A saga of servicing
The soon-to-be-released Subaru XV requires servicing at 12 months or 12,500km. Meanwhile, owners of vehicles such as the Forester (like me) are stuck with high annual costs to drive 10,000km-12,000km but pay for two services a year. The owner’s manual that comes with the Forester actually outlines a maintenance schedule based on 12 months/12,500km but Subaru Australia apparently doesn’t trust the oil that goes in the Forester or is looking after the dealers’ service revenue. Come on Subaru Oz, it’s 2017. This is becoming a bit of a saga, as the new generation of Subarus — first Impreza, soon the XV — have a new mechanical package with a different service schedule from Japan. Japan, not Australia, set the underwhelming schedule for previous-generation cars but this seems to be changing.
SHED SOME LIGHT
Re protecting your trade-in value. My last three trade-ins were never tested by the dealers. They were only interested in the build date and kilometres. I even did a deal for a Jeep over the phone, sight unseen. On another topic, you should have more info on headlights in your tests as many drivers have poor vision. The rise of the internet has changed the situation on trade-in research and also private sales. I’m well aware of the shortcomings of most headlights and recently gave a big thumbs-up to the Suzuki Ignis and its LED lamps.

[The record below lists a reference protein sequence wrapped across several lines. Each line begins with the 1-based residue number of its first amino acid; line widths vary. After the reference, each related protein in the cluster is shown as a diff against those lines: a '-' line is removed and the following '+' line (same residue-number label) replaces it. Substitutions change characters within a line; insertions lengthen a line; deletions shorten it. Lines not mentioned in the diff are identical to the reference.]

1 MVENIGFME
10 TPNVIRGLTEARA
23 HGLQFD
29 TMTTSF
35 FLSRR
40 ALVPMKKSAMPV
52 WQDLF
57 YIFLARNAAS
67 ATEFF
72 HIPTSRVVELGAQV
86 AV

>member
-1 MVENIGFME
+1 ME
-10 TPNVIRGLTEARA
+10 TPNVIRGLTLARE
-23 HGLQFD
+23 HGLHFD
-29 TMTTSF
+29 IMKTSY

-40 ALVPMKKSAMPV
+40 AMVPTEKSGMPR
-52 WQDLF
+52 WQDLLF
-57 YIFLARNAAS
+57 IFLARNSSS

Does Mazda have any plans to put the motor from the CX-9 into the Mazda6 to add a bit of performance to an otherwise fine car? It could be in the plan for the next couple of years if you read between the lines of this official comment from Karla Leach of Mazda Australia: “There are no immediate plans for an engine change to the Mazda6. However Mazda Australia would be very interested in this if it were to become a production reality.”
When will the new small SUV Hyundai be available? I saw the new baby, which is smaller than the Tucson, testing at the Hyundai proving ground earlier this year and expect it to here by about September.
THE BAD OIL
I bought my 2006 Kia Carnival in 2012 and have recently had a very negative experience with Kia. I had booked a service but the dealer called and said they would not service my vehicle due to the motor being sludged up, which was surprising as the vehicle had been in at Kia for work in the last 12 months. The service department told me I had two options: replace the engine or get the engine washed-out. They went ahead and replaced the starter battery, for which I was charged $258.60. I then had the car serviced by someone who was happy to give me options in regards to the sludge. I absolutely adore my Kia but I am so bitterly disappointed and confused that Kia absolutely want no part of my vehicle. I have received results of a comprehensive review of your case at Kia Motors Australia, showing a lack of servicing for several years, including more than 60,000km without
Subaru XV: New platform has longer service intervals; VW Passat, right